The dreaded "what if?" was in the wind during the winter, when the unthinkable was being thought about. Could the New York Racing Association's financial crisis force it to cancel Saratoga's 142nd meeting?
No, not a summer of darkness! John Velazquez, a three-time riding champion at the Spa, spoke for casual racing fans, serious horseplayers and upstate business operators when asked about the possibility.
"Ah, it would be a tragedy," Velazquez said in mid-March. "I don't think that would ever happen. If they are really smart, they would never let it happen. It would be bad for everything - racing, the economy, the town. The government, the politicians, I don't think they will allow it."
Fortunately, they didn't, because in late May New York State approved a $25-million loan to bail out NYRA.
So Friday Saratoga Race Course will begin a 40-day stand (up from 36 last year) that will end Labor Day, Sept. 6.
The traditional opening-day feature, the Grade III Schuylerville Stakes for 2-year-old fillies, tops a 10-race card that drew 127 entries. As always, the 1 1/4-mile Travers for 3-year-olds Aug. 28 is the main event, with other prestigious stakes - the Coaching Club American Oaks, Jim Dandy, Whitney, Test, Sword Dancer, Alabama and Woodward - anchoring the other six weekends.
Yet amid the holiday atmosphere and frivolity are reminders that "The Summer Place to Be" has seen better times. A glance at the past performances in the Racing Form tells you that. Back when Saratoga lasted only 24 days, most of the cheaper horses stayed downstate, but its gradual expansion necessitated sacrificing quality for quantity.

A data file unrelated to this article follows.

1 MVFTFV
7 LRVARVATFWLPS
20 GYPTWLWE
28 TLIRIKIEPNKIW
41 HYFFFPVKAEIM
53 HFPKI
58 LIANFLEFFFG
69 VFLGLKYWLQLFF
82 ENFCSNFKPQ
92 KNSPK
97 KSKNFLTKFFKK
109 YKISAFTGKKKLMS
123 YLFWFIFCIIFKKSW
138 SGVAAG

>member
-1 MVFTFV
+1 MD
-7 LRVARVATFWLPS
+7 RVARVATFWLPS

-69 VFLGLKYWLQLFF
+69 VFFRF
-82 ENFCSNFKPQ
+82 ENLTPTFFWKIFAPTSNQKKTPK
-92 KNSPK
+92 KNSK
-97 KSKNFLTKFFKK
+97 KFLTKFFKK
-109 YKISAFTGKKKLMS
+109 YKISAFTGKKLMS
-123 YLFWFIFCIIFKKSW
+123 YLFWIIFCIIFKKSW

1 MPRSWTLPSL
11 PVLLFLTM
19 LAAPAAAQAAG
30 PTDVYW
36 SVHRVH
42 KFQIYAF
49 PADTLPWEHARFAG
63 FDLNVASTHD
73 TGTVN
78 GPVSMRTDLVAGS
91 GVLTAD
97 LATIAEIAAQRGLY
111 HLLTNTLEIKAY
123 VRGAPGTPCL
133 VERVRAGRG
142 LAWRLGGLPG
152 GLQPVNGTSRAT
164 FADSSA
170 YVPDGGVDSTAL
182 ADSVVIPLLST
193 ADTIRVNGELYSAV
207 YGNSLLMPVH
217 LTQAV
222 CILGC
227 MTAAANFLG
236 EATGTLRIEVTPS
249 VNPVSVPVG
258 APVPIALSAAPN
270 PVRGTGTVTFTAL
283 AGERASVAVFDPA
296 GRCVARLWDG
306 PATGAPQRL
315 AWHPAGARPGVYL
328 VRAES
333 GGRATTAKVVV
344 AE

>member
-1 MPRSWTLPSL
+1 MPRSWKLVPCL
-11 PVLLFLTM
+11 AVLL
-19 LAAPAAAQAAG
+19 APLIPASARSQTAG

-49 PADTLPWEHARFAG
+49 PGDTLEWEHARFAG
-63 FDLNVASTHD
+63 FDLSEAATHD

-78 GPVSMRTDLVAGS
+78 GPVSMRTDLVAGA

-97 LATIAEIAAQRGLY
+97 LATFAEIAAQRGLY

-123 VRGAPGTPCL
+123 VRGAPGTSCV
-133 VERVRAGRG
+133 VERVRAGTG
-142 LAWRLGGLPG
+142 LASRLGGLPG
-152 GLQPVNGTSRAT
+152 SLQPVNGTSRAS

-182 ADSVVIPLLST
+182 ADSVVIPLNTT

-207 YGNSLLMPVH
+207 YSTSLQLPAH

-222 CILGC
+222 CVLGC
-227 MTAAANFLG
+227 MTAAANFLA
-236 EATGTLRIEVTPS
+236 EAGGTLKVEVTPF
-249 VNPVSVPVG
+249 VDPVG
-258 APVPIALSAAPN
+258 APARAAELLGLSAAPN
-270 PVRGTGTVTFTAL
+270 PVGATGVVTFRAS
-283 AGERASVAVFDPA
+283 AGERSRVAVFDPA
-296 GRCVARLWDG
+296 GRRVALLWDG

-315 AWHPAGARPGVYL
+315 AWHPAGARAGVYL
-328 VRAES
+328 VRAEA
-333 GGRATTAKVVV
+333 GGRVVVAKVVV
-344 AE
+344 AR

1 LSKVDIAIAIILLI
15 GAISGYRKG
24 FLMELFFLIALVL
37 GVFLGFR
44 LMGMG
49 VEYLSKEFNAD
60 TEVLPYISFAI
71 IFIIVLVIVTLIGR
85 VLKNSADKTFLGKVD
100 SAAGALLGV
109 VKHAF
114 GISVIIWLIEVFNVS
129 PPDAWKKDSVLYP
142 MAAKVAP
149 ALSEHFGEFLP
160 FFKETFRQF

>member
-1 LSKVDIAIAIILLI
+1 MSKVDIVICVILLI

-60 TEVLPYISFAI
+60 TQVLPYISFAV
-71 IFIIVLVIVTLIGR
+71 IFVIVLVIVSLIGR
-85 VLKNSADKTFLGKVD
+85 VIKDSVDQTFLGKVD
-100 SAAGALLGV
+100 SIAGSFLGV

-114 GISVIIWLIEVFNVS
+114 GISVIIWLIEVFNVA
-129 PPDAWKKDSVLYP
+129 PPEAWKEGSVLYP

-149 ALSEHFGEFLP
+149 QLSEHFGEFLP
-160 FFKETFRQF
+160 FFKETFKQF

It's been 128 years since the Spa ran for 40 days, and sometimes more is less. In recent years, some Saratoga weekday programs resembled Aqueduct's in February, with sunscreen and shorts replacing gloves and parkas.
Call it "Saratoga Lite." If you dislike gambling on New York-bred maidens, low-level claimers and crowded, inscrutable turf sprints, you'll be sitting out a lot of races. Yet compared to the historically weak Belmont Park meet that ended Sunday, the Spa still will seem like horse heaven.
"All eyes are on Saratoga," said Toronto-based Reade Baker, who will saddle the 3-year-old filly Biofuel in tomorrow's Coaching Club American Oaks. "You could win a Grade I anywhere else and not nearly as many people would notice."
Even though it's not what it used to be, Saratoga remains the destination for most of North America's best thoroughbreds, including top older horse Quality Road. Linda Rice returns to defend her training championship, a Saratoga first for a woman. Todd Pletcher, runner-up to Rice, will go for his seventh. Ramon Dominguez will try to extend his domination of the nation's deepest, most talented jockey colony.
As always, the crowds will be big and giddily enthusiastic, and the betting handle will surpass anywhere else. The atmosphere is unbeatable, with endless choices of restaurants and bars, even if the prices are more than a bit much. The party will go on, and the revelers won't stop to wonder whether it felt better in 1985.
Many horsemen say nothing is sweeter than a victory at Saratoga. Kentucky-based owner Ken Ramsey has won 16 meet titles at Churchill Downs, but to him even the home of the Twin Spires runs second behind the Spa. Ramsey also has won the most races the past two years at Saratoga.
"Well, I guess it's doubly special," Ramsey said while accepting the trophy on closing day last year. "I just love coming back to this winner's circle. Saratoga's my very favorite racetrack in the whole world, and I've been to 50 racetracks."